These observations are simply that: my observations. As the title of my blog indicates, this is “As I See It.” If I am offensive in anything I say, I apologize. That is not my intent. If I am incorrect in any information, I also apologize. I am not an expert, simply a traveler who visited the country for a few days. I hope you enjoy my views.
Each day I will tell you what we did on one day of the trip, but I will also give some observations about other topics that span the length of the whole trip.
I advise you to start at Day 1 and work your way through.
Click here for Day 2.
As I go along I will refer back to things I’ve pointed out and discussed on earlier days.
I hope you enjoy Cuba As I See It
Day 3,
Sunday, Dec 25
Cienfuegos to Trinidad via Santa Clara
Did you know that one of the places Columbus landed in the New World in 1492 was Cuba? As we all know, Columbus didn’t really discover it, and it wasn’t new. There were already native peoples living in Cuba. According to Columbus, “This is the most beautiful land that human eyes have ever seen.” Cuba is indeed beautiful with its beaches and mountains. 7 of its current cities were founded between 1511 and 1514, some of the oldest cities in our hemisphere: Havana, Trinidad, Sancti Spritus, Camaguay, Santiago de Cuba, Bayamo, and Baracoa. On our travels we visited all 7.
On this day we traveled to Trinidad, a dirty city with cobblestone streets draining to the middle instead of the edges. Since the main way people clean  their floors is to pour water on the floor and then sweep it out into the street, these streets are always wet.
On the way to Trinidad, we visited the place in Santa Clara where Ernesto “Che” Guevara is buried along with 29 other warriors who were fighting with him in Bolivia when he was killed. Fidel lived on to govern Cuba, but Che died as a martyr in 1967. His remains were discovered, exhumed, and moved to Cuba in 1997. I have read and heard that Che and Fidel had started to have major disagreements and that’s why Che was in Bolivia and not Cuba, but of course that was not even hinted at, much less spelled out, here at the Museum of Che Guevara. According to their presentation, Che, Fidel, and Raúl were always the best of friends who always agreed on everything during The Revolution and he was in Bolivia spreading the wonderful Revolution to other places that needed and wanted it. His family settled and remained in Cuba after his death. His wife remarried which upset some people there. He is such a fixture in their memories that they didn’t want her to move on. His youngest son now gives motorcycle tours of Cuba, rather capitalist of him, I think. Che’s picture and quotes are very common in Cuba, as I mentioned in my comments on Day 2.
Also in Santa Clara we visited a memorial involving some train cars that Fulgencio Batista was using to supply his troops. Batista was the dictator overthrown by The Revolution. The revolutionaries tried to shoot the armored train with guns and used Molotov cocktails but that didn’t work. They finally got ahead of the train and destroyed the tracks with a bulldozer causing the train to derail. When Batista heard this train had been derailed he immediately left Cuba. There is a large memorial set up with train cars and a bulldozer.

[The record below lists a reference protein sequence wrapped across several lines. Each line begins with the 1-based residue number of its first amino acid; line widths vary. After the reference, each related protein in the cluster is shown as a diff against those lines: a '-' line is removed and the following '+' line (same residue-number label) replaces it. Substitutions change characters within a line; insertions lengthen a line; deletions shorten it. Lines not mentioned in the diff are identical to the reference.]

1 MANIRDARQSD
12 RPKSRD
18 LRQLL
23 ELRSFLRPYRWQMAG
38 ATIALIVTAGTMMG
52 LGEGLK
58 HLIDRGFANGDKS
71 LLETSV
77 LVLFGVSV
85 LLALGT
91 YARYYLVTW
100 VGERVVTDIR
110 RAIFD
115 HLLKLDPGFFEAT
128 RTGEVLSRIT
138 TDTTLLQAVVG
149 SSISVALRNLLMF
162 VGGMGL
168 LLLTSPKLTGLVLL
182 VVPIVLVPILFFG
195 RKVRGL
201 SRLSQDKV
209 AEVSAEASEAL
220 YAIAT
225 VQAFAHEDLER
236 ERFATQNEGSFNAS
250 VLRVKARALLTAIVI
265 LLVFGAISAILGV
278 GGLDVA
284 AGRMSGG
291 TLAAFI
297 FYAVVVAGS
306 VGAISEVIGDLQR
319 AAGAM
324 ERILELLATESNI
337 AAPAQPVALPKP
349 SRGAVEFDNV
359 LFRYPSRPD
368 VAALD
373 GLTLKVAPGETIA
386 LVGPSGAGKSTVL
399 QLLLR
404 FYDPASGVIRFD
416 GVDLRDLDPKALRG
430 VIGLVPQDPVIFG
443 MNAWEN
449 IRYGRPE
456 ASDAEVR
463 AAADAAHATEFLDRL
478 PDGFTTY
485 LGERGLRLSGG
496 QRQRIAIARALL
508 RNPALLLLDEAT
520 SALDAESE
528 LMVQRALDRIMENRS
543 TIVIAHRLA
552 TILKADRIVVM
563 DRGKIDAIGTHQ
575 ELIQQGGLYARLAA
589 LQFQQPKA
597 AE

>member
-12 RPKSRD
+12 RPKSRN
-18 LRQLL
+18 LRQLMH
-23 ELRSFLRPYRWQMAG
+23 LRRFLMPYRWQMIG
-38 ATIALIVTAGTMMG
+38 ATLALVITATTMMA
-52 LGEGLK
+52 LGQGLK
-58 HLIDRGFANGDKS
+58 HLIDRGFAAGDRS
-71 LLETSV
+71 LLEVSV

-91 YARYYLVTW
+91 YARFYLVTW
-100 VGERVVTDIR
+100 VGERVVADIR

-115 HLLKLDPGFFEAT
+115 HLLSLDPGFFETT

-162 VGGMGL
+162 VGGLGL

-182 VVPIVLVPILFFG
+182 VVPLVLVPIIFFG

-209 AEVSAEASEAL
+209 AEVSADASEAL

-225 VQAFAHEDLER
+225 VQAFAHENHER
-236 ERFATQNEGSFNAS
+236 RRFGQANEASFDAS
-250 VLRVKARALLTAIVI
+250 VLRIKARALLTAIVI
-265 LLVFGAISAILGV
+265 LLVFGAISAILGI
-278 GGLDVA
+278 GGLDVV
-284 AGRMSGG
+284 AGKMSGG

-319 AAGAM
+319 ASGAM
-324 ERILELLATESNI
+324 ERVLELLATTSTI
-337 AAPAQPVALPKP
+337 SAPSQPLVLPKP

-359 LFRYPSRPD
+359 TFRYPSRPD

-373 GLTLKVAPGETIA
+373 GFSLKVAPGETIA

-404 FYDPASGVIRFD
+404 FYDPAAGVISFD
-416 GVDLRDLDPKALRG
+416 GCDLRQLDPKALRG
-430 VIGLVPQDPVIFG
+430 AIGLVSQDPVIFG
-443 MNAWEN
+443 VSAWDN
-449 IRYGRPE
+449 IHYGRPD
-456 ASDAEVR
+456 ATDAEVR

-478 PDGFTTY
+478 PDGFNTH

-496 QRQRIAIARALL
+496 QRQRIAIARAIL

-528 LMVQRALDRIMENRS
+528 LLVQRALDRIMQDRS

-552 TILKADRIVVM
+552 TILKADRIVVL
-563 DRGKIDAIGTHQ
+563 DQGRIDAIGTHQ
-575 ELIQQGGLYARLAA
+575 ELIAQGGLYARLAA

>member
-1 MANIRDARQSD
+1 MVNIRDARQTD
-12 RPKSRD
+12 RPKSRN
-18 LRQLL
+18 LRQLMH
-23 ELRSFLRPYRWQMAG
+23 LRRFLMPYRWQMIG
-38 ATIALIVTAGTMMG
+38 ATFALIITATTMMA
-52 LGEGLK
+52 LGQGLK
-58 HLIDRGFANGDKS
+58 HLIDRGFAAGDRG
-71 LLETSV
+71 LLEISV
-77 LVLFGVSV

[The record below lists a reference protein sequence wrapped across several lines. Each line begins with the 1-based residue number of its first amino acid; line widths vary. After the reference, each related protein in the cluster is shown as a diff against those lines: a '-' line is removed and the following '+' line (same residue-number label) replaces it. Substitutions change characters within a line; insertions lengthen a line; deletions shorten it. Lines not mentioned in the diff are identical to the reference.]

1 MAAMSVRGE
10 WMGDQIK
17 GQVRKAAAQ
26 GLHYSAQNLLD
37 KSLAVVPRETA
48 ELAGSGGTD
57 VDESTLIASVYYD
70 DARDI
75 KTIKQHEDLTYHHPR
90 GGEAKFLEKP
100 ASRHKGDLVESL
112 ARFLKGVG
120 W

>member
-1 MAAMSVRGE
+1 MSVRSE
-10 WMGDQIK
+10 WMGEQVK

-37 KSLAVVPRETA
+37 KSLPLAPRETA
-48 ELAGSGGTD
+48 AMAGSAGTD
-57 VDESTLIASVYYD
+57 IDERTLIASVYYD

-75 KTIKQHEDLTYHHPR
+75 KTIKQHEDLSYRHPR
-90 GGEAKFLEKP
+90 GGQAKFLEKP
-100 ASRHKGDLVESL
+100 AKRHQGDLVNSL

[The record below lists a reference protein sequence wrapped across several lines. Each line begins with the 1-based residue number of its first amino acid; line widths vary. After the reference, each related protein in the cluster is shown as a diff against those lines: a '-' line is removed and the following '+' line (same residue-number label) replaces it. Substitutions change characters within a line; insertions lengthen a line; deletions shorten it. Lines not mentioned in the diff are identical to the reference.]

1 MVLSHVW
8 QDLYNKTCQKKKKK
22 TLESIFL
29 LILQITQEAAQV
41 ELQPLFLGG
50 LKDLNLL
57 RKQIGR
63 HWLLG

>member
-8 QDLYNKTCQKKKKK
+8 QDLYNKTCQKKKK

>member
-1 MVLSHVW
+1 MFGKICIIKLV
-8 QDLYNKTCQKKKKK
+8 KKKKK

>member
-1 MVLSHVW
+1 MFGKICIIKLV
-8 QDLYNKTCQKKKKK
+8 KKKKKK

We arrived in Trinidad to find our casa quite dirty, and Vince’s room under construction. We told our guide, but there was really nothing he could do. They have some interesting ways of handling electricity in Cuba.
 
You see, our tour was going backward from the normal direction. Usually the groups fly first from Havana to Baracoa and then wend their way across the island back to Havana. However, Hurricane Matthew visited Baracoa in early October and left a lot of destruction, so our tour company canceled all those plans and had us travel by bus over several days from Havana to Baracoa and then fly back to Havana at the end. That way the accommodations in Baracoa would have the maximum amount of time for recovery and construction. However, this also left the company making last-minute reservations all along the way for our group instead of having them made months ahead. Also remember that we were traveling around Christmas and New Years, peak season for tourism there. So we got to experience a little more authentic experience in Trinidad than we would have preferred.
Also at our casa in Trinidad we experienced for the first time another special thing about Cuba. Their hot water heater for the shower is often attached to the shower head.Also, you may or may not know, some of the electrical outlets in Cuba use 220V. So you have choices when it comes to water: cold, hot, or electrifying. Steven experienced the latter when he reached up with a wet hand to adjust the setting.
We arranged to get some laundry done and gave the bag full of clothes to our guide since we were not sure of the reliability of the people at our unfinished casa. He said he should be able to have someone do it by the next evening. It came back nice and clean, though a spot on Steve’s shirt didn’t come out, and I was missing one of only 3 skirts I had taken with me. I never did get the skirt back. Someone in Cuba has a nice brown skirt.
On the Trinidad orientation walk our guide told us where the bank was, where to eat and hear good music, where to buy water, cigars, souvenirs, wifi cards, etc. But we really didn’t know where we were or what we were looking at, so we had to try to remember where things were. We did have maps and lists of possible activities at each of the cities we stayed at. The cities were generally safe, and we had with us the only fluent Spanish speaker (besides our guide, obviously) on the trip, so we were not too worried. Our guide made reservations for those of us who wanted them at a rooftop restaurant.